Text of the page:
Monday, January 11, 2010

Pragmatism - no, actually Militance

Before I write about the pragmatic approach to the homosexual debate I want to mention two issues that cloud the 'moral atmosphere' - two issues that get in the way of the real issue. These are militance and sensationalism. So for this post: militance.
For some reason the homosexual debate leads to militant behaviour. We've all seem images of protests by the American right-wing Christians who stand with 'God hates gays' banners at inappropriate places. Fortunately, that seems to be absent from the South African Christian arena. On the other hand, I have observed a high level of militance in South Africa from the 'pro-homosexual faction'. I don't mean physical violence, but rather an attempt to force agreement by vehemence, harsh words and protests. Is it possible that we will soon see banners saying 'God hates homophobes' or even, 'God hates the church'? For me - I have a straight forward reaction 'the more you shout at me, the less I listen'. The people who comment on this blog do so with love and gentleness and I have all the time in the world for them. But others who seem to rant just turn me right off.
We also see a strange militance in the gay community in general. I imagine that its origins are historical and due to pressures created when society was oppressive of homosexual people. But now things like Gay Pride seem a bit over the top. Steve Hayes makes the point that for people to say on one hand that what they do in their own bedroom is their own business to then have ostentatious parades seems a little odd. This is not about rights - let anyone parade - but about the impression that one wants to create. Like it or not, the Gay movement comes across as cultish and whether intentional or not the impression is given that they want to proselytise. To what though? What is this strange thing? What is on the agenda actually - whether conscious or unconscious?
At the end of the day the actions of Johan Strydom (against the NG Church in Moreleta Park) and now Ecclesia de Lange in the Methodist Church come across as intentionally confrontational. Is this their goal? The message that I am hearing is that they want to bring the church to its knees (as in crippling, not praying!) Where are their priorities?
I know that this is seriously difficult debate, but militance and confrontational behaviour cloud the issue and I don't believe that they are helpful in bringing about some sort of reconciliation and cooperation.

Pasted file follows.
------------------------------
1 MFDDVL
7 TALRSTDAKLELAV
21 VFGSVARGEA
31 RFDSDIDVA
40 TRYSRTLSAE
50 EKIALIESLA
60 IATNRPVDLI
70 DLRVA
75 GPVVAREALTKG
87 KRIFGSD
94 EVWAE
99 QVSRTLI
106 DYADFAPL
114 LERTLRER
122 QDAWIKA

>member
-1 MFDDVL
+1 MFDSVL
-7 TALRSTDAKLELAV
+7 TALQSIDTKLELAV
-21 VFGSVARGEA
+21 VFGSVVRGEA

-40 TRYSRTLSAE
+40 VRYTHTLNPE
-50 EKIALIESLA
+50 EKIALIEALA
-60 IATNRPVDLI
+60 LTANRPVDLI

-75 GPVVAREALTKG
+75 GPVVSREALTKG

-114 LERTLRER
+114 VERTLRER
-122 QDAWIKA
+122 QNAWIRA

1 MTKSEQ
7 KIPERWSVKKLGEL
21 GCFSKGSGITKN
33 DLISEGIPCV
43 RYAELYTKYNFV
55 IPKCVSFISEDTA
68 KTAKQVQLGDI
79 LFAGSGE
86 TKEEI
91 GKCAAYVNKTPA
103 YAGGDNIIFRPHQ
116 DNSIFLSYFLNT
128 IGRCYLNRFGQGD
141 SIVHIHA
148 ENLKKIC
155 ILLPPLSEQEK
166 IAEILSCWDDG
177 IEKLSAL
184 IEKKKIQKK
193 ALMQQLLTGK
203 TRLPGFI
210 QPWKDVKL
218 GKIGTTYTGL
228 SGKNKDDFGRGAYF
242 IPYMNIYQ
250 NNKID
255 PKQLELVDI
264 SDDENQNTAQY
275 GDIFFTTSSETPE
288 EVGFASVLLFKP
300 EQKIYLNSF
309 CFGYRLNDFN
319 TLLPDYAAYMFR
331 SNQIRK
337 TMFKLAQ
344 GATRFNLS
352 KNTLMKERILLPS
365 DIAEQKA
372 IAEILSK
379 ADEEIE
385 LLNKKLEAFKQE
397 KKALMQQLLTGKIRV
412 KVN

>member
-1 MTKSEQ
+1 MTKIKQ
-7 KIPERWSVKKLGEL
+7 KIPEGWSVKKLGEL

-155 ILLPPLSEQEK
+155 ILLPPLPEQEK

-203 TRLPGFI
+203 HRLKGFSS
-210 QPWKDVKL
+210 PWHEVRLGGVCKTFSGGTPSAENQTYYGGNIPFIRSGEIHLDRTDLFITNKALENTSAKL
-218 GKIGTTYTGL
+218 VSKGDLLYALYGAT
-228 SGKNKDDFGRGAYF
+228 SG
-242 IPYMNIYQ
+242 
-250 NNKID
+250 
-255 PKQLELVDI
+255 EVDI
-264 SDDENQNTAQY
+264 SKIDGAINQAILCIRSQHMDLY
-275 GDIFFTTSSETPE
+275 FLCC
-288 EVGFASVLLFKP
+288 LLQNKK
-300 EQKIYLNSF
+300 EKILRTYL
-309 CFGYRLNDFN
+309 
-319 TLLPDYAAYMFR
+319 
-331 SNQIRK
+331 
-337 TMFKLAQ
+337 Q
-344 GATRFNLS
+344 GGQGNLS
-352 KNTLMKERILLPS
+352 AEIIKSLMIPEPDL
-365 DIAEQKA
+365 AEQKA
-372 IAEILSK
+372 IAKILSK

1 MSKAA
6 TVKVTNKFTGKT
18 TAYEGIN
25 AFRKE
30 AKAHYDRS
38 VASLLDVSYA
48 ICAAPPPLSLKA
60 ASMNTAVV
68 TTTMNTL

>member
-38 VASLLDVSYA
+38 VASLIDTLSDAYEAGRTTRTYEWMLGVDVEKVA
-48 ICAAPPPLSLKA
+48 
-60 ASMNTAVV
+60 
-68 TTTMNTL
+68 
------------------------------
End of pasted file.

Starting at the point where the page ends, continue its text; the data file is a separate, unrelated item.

5 comments:

John van de Laar said...

Hi Jenny,

Let me just establish my "pastoral" credentials in this discussion, so as to make sure you (and other readers) know that I'm not just ideological invested in this.
1. I have a close family member who is gay, and have had others in my extended family (I put it in past tense, because this person died at their own hand some years ago).
2. I have numerous very close friends (both in and out of church) who are gay, and I talk with them about their experiences frequently.
3. My wife has a masters in Narrative Therapy in which she spent months in groups with gay Christian women, all of whom were friends of mine as well, and about which she spoke to me (with their permsission), from a pastoral perspective, on a regular basis.
4. I have spent hours over the years counselling and praying with gay Christian men and women.

So, this is not just ideological for me, it is personal.

With that said, you mention Ecclesia De Lange as an example of someone who is militant. I must set the record straight on her behalf. Ecclesia joined the Methodist under my ministry when I was in Evander. At the time she, and a group of friends, were committed members of an ex-gay ministry, and she was trying really hard to be "straight". Even then I wasn't sure that she really had changed, although I was not affirming of gay-folk back then, and I didn't mention anything to her. Shortly after I left, she candidated for the ministry and was accepted easily - she came across, as she always has, as convicted, but gentle; clear, but open and very, very caring.

I have also read her own account of how she came to make her current choice, and believe me, there is nothing political or militant about it. She simply can deny herself no longer (or rather she made that choice long ago. Now others need to know it for her and the church's integrity's sake). Or at least that's my understanding.

Now, on to "militantism" in general. Nelson Mandela was originally committed to a non-violent revolution in South Africa, but ultimately changed his mind because he recognised that only militance would bring about the necessary change. Women got militant in order to be heard and accepted - and sometimes still need to do so. Martin Luther King Jr., Gandhi, Malcolm X and others all got militant (although some were non-violent) in order to raise awareness and "force" change.

Surely, with all the opposition, violence, discrimination and abuse that gay people have had to endure, some militance is not just understandable, but necessary?

Just a thought...

Jenny Hillebrand said...

Hi John